- Definition : a theory originally from research into first language acquisition, proposed by Brown (1973) and suggesting that children would acquire the morphemes of their first language in a set order.
- Example : Children acquiring English as their L1 will always acquire the -ing morpheme earlier than the third person -s morpheme.
- Extensions of the theory : Dulay and Burt (1974) suggested that the hypothesis might also be valid for children learning a second language. Krashen then picked up on the hypothesis in the 80s, incorporating it into his Monitor Model giving it its current name, popularising it and extending it to adult learners – for whom the evidence is much more shaky. For a critique of this theory, see : Johnson, H. The Natural Order Hypothesis : Definition and Criticism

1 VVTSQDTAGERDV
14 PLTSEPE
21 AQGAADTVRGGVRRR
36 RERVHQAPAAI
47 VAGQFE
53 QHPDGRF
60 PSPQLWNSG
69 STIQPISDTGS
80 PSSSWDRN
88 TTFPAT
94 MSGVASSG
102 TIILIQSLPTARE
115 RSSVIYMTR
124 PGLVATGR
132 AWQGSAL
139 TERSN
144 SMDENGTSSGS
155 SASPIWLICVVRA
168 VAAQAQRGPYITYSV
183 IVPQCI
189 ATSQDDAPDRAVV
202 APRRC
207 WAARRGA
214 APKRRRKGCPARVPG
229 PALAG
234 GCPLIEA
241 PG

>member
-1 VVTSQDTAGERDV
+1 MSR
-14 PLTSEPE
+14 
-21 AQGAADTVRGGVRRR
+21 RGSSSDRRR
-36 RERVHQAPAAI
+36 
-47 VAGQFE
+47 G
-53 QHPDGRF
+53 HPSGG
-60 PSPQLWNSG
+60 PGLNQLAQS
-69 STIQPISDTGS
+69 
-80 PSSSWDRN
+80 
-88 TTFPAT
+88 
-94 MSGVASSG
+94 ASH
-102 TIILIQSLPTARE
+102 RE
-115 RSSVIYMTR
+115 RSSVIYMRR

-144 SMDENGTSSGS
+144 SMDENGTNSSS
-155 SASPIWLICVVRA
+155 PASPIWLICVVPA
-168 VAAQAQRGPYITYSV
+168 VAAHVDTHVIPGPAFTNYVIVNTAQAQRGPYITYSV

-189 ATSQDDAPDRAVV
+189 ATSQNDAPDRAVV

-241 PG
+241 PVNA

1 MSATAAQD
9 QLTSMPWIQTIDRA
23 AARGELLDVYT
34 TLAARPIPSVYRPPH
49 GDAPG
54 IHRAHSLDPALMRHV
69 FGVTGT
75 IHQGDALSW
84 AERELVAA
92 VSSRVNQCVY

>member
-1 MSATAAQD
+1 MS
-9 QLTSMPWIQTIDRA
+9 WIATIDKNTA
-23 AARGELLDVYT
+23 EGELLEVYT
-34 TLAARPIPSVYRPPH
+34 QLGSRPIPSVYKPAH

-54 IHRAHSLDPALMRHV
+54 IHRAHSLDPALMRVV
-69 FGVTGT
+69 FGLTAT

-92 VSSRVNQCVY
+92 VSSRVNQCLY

- Reference : Dulay, H. S., and Burt, M. K. (1974). Natural sequences in child second language acquisition. Language Learning, 24, 37-53
Ellis, R. Second Language Acquisition, OUP
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